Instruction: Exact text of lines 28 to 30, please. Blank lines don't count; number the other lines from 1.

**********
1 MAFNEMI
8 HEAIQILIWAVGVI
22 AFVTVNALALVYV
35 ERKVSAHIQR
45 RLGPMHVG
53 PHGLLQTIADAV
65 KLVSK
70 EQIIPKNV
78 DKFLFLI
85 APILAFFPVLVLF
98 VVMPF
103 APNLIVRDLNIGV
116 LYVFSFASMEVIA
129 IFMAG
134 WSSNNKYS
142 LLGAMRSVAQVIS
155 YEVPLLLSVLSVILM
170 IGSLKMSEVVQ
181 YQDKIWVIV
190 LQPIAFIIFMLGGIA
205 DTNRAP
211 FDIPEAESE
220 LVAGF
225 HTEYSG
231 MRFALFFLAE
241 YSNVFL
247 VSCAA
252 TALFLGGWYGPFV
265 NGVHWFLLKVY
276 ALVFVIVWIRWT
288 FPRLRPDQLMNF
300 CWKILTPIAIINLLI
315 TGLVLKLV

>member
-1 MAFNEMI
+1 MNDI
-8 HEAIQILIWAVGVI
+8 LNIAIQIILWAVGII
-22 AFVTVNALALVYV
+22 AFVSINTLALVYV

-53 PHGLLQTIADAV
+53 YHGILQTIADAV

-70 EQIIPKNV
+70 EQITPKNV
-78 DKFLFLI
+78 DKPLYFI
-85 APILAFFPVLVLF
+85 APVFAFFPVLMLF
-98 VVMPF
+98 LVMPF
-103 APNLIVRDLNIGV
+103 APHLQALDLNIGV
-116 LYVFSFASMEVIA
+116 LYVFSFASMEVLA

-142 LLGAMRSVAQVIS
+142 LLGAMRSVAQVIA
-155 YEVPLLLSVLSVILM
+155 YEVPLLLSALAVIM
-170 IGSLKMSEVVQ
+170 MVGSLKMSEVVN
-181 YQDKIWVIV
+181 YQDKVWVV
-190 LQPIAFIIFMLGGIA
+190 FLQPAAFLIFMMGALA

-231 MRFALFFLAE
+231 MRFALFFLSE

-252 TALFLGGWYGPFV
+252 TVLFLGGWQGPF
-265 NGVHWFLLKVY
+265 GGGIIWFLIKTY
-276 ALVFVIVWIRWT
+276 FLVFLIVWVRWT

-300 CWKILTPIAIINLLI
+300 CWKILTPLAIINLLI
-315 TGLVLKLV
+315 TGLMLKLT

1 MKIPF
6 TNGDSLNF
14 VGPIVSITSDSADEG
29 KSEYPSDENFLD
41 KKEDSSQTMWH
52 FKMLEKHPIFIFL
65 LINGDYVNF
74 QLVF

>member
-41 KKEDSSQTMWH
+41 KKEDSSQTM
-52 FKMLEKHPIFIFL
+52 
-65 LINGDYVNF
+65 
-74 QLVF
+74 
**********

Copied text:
252 TALFLGGWYGPFV
265 NGVHWFLLKVY
276 ALVFVIVWIRWT